The tragic events in the City of Chicago on Wednesday December 22, 2010, when Chicago Firefighter Edward J. Stringer Â– Engine Co.63 and Firefighter/EMT Corey D. Ankum, Truck Co.34 were killed in the line of duty while operating at a structure fire in an abandoned one-story brick building in the 1700 block of East 75th Street on the CityÂ’s South side, exemplifies the demands, challenges and sacrifice that come with responsibilities, duty and sworn obligationÂ that distinguishes the honorable profession of being a firefighter.Â Â Â Â Â
The fire was first reported at about 06:48 hours during the night and day tour shift change, with companies arriving at 06:52 hours reporting moderate fire in theÂ buildings northeast corner. The single story commercial structure was vacant, however it was readily known that squatters were known to seek shelter in the abandoned structure especially give the harsh weather being experienced in the city. The fire was quickly contained at approximately 07:00 hours according to published reports, and radio communications, with coordinated suppression, search and rescue and ventilation operations being conduction by companied both within the interior and on the roof.Â
In this incident the Rules of Structural Fire Engagement were clear and resonated with the commitment and resolve that define the American Fire Service. Companies committed to tactical deployment operations consistent with departmental operating procedures and policy that required interior fire suppression, in conjunction with a coordinated interior search and rescue task assigned Â and supported by roof ventilation. Although the one-story brick building was clearly abandoned and vacant; it was not known if it was unoccupied, thus the tactical search and rescue assignment. According to Chicago Fire Commissioner Robert Hoff, firefighters entered the burning structure because of reports there may have been squatters inside the old laundry and cleaning facility.Â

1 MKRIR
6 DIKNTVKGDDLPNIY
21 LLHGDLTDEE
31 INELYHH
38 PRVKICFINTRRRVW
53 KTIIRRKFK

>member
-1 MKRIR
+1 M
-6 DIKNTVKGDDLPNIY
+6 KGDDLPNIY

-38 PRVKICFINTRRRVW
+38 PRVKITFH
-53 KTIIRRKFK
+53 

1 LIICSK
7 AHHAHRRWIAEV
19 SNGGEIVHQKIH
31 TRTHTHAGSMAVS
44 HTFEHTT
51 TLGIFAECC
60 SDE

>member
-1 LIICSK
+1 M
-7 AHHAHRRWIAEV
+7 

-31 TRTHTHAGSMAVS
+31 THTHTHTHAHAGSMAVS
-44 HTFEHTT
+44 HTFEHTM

By all indications this alarm was a conventional fireground operation being conducted in a fashion consistent with the operating procedures and protocols of the Chicago Fire Department (CFD), executed in a formulative manner that was predicated upon similar past building performance and operations successes.Â Various news reports and audio recordings of fireground communications identified that first arriving companies recognized the building and occupancy type and were aware that the building had a characteristic bowstring truss roof system in the rear (Charlie side) of the occupancy. CFD procedures dictate identification of the degree of fire involvement or impingement within the truss loft area (concealed or open area located within the open void space of the truss chords between the underdeck of the roof and the bottom chord of the truss) to determine risk and impact on further tactical operational deployment and task assignments.Â
The CFD is adeptly aware of the historical characteristics, hazards and safety concerns associated with firefighting operations in buildings of bowstring truss construction. The Chicagoland area has an abundance of vintage building types with an array of occupancies that have characteristic small and large span structural bowstring truss systems.Â
CFD Firefighters know bowstring truss roofs only too well because of the risk of collapse. Twelve years ago, two firefighters died when the bowstring truss roof collapsed on them while fighting a fire in a tire and auto repair shop in Beverly. The roof in the Beverly fire was already ablaze. In the case of 1744 East 75th Street, companies did not identify any fire extension or impingement within the truss loft area during initial phases of deployment and initiated tactical operation assignments accordingly based upon the fire location and strategic incident action plan.Â